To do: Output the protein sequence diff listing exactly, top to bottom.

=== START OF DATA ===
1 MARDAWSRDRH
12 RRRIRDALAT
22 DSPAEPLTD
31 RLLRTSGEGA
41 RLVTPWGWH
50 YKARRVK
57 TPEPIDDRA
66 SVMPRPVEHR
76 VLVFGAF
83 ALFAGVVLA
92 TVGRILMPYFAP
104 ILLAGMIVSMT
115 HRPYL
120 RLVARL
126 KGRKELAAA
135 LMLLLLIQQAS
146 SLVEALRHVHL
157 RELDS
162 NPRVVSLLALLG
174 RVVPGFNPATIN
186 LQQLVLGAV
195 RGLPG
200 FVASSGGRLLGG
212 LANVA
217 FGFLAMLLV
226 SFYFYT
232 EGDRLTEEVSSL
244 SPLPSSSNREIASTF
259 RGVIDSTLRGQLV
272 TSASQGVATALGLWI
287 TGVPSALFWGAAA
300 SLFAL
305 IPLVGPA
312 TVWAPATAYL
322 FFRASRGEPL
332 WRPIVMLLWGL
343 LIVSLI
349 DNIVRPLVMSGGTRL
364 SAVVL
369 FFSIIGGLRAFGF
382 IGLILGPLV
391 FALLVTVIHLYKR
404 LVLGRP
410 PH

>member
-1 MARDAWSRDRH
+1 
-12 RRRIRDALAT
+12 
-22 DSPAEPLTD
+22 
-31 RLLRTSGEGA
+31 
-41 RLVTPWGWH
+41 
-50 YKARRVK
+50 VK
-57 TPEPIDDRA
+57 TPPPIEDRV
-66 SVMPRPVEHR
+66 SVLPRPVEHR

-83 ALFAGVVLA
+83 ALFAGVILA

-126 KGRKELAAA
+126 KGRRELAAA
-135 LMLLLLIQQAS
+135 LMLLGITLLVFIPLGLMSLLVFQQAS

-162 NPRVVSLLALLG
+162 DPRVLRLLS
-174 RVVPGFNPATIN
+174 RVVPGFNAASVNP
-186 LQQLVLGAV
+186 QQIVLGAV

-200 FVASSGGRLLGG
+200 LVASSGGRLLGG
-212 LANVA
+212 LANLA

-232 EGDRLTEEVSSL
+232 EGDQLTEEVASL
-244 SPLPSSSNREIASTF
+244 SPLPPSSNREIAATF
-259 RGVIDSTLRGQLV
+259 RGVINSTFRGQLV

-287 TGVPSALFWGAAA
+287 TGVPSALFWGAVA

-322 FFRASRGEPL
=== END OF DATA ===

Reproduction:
1 MARDAWSRDRH
12 RRRIRDALAT
22 DSPAEPLTD
31 RLLRTSGEGA
41 RLVTPWGWH
50 YKARRVK
57 TPEPIDDRA
66 SVMPRPVEHR
76 VLVFGAF
83 ALFAGVVLA
92 TVGRILMPYFAP
104 ILLAGMIVSMT
115 HRPYL
120 RLVARL
126 KGRKELAAA
135 LMLLLLIQQAS
146 SLVEALRHVHL
157 RELDS
162 NPRVVSLLALLG
174 RVVPGFNPATIN
186 LQQLVLGAV
195 RGLPG
200 FVASSGGRLLGG
212 LANVA
217 FGFLAMLLV
226 SFYFYT
232 EGDRLTEEVSSL
244 SPLPSSSNREIASTF
259 RGVIDSTLRGQLV
272 TSASQGVATALGLWI
287 TGVPSALFWGAAA
300 SLFAL
305 IPLVGPA
312 TVWAPATAYL
322 FFRASRGEPL
332 WRPIVMLLWGL
343 LIVSLI
349 DNIVRPLVMSGGTRL
364 SAVVL
369 FFSIIGGLRAFGF
382 IGLILGPLV
391 FALLVTVIHLYKR
404 LVLGRP
410 PH

>member
-1 MARDAWSRDRH
+1 
-12 RRRIRDALAT
+12 
-22 DSPAEPLTD
+22 
-31 RLLRTSGEGA
+31 
-41 RLVTPWGWH
+41 
-50 YKARRVK
+50 VK
-57 TPEPIDDRA
+57 TPPPIEDRV
-66 SVMPRPVEHR
+66 SVLPRPVEHR

-83 ALFAGVVLA
+83 ALFAGVILA

-126 KGRKELAAA
+126 KGRRELAAA
-135 LMLLLLIQQAS
+135 LMLLGITLLVFIPLGLMSLLVFQQAS

-162 NPRVVSLLALLG
+162 DPRVLRLLS
-174 RVVPGFNPATIN
+174 RVVPGFNAASVNP
-186 LQQLVLGAV
+186 QQIVLGAV

-200 FVASSGGRLLGG
+200 LVASSGGRLLGG
-212 LANVA
+212 LANLA

-232 EGDRLTEEVSSL
+232 EGDQLTEEVASL
-244 SPLPSSSNREIASTF
+244 SPLPPSSNREIAATF
-259 RGVIDSTLRGQLV
+259 RGVINSTFRGQLV

-287 TGVPSALFWGAAA
+287 TGVPSALFWGAVA

-322 FFRASRGEPL